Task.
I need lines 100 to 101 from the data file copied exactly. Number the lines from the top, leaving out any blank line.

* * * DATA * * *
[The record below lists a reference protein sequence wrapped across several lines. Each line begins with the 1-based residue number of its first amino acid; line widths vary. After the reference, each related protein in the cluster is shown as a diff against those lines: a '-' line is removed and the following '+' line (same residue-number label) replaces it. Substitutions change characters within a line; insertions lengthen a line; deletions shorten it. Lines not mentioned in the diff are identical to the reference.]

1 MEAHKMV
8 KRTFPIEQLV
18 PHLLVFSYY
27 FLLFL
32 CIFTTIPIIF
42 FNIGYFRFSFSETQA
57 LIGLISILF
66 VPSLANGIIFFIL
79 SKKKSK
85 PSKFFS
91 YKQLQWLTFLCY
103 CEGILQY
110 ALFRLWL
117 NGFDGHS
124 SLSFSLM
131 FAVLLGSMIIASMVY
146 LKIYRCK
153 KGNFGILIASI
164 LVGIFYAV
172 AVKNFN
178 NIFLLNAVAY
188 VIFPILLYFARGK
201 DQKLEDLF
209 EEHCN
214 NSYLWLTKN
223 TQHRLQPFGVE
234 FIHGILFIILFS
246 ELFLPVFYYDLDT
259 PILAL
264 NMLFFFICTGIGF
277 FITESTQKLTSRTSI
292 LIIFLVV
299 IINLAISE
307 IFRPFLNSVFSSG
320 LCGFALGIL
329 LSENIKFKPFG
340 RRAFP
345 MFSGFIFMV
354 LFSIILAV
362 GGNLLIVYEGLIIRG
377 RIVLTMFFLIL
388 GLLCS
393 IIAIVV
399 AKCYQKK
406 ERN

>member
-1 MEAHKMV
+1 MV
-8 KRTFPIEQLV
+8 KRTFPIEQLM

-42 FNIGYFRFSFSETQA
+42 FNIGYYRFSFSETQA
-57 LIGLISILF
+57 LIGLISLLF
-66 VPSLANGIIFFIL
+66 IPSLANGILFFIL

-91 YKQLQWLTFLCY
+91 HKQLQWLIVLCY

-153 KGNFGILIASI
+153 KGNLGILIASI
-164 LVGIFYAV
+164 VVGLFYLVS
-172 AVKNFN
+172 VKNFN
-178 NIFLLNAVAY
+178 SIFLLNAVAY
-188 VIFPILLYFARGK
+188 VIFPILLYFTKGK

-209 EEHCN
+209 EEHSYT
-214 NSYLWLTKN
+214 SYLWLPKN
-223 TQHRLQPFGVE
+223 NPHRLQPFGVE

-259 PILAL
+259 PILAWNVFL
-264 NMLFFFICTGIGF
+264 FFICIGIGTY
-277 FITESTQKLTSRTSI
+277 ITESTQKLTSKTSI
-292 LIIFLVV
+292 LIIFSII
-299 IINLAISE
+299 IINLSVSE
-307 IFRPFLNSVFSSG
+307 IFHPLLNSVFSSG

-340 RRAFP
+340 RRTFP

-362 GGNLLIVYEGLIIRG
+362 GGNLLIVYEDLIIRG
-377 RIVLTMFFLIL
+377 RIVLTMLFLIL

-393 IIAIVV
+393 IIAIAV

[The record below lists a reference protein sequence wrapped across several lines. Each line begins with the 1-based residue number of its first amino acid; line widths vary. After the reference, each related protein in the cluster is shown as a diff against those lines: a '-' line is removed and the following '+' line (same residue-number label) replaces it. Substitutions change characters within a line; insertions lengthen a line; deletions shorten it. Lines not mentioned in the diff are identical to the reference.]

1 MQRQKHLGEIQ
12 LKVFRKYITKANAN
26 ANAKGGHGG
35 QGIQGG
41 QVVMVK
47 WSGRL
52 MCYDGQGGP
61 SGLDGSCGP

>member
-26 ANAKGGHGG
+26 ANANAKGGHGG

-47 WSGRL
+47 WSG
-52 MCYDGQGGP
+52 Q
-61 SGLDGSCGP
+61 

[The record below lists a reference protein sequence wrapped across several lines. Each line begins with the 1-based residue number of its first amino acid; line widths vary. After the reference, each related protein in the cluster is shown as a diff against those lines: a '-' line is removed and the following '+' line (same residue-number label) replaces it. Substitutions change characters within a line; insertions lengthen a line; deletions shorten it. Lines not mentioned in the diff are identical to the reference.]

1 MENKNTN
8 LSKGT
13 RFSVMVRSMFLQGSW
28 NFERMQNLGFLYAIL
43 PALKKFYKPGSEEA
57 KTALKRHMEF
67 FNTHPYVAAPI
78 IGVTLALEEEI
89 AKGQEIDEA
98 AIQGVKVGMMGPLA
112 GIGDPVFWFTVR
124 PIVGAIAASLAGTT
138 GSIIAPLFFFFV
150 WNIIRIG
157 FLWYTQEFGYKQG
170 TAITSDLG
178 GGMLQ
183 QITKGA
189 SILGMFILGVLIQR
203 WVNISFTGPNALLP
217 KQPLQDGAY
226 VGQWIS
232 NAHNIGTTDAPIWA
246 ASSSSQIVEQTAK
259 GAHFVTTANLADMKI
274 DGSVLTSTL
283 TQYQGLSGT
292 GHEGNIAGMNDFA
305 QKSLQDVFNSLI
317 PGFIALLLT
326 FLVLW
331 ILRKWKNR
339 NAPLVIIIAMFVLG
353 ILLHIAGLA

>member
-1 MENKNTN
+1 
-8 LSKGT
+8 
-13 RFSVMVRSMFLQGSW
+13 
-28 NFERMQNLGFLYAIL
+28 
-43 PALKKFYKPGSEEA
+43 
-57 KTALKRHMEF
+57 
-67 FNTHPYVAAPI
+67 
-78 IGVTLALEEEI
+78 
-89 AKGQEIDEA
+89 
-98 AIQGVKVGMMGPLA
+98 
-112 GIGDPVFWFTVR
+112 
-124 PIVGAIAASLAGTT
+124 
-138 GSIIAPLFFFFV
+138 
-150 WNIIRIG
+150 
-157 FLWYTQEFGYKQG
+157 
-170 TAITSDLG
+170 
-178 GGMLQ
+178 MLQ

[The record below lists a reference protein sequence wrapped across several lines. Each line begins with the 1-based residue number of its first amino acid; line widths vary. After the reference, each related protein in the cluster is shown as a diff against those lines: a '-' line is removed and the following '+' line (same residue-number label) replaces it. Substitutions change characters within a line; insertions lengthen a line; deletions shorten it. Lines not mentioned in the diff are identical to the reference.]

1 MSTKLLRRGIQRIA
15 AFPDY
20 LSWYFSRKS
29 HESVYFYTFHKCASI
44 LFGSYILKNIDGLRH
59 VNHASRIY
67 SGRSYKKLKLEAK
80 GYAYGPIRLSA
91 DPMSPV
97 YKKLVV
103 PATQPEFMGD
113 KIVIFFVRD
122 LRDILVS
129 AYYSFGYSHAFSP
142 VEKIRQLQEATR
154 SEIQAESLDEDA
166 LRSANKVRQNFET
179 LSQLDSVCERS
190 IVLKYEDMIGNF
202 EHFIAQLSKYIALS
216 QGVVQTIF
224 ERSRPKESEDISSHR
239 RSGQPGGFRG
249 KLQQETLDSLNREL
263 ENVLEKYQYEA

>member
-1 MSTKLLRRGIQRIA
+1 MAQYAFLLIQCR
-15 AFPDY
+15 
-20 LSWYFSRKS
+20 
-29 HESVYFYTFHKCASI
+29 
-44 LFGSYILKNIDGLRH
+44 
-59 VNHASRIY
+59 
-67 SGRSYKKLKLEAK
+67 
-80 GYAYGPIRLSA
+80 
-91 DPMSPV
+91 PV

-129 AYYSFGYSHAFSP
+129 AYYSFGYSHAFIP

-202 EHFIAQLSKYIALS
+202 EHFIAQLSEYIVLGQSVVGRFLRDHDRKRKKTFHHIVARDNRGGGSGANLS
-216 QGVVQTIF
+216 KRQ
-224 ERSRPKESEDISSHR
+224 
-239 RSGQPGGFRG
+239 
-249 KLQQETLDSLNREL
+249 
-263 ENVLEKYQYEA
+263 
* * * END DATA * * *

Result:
35 QGIQGG
41 QVVMVK